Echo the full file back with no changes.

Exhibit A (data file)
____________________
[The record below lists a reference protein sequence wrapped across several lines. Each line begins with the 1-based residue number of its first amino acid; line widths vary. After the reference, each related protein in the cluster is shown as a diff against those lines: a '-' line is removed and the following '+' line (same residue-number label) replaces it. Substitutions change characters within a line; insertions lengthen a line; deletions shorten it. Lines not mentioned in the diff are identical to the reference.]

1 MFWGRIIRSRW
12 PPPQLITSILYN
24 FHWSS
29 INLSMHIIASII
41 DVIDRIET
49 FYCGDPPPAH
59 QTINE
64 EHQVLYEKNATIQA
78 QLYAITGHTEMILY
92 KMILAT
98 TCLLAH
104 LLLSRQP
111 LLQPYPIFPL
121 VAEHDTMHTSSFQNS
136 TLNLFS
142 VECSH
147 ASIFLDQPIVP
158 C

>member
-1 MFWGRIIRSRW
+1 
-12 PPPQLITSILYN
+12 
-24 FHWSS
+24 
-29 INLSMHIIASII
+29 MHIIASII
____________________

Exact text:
[The record below lists a reference protein sequence wrapped across several lines. Each line begins with the 1-based residue number of its first amino acid; line widths vary. After the reference, each related protein in the cluster is shown as a diff against those lines: a '-' line is removed and the following '+' line (same residue-number label) replaces it. Substitutions change characters within a line; insertions lengthen a line; deletions shorten it. Lines not mentioned in the diff are identical to the reference.]

1 MFWGRIIRSRW
12 PPPQLITSILYN
24 FHWSS
29 INLSMHIIASII
41 DVIDRIET
49 FYCGDPPPAH
59 QTINE
64 EHQVLYEKNATIQA
78 QLYAITGHTEMILY
92 KMILAT
98 TCLLAH
104 LLLSRQP
111 LLQPYPIFPL
121 VAEHDTMHTSSFQNS
136 TLNLFS
142 VECSH
147 ASIFLDQPIVP
158 C

>member
-1 MFWGRIIRSRW
+1 
-12 PPPQLITSILYN
+12 
-24 FHWSS
+24 
-29 INLSMHIIASII
+29 MHIIASII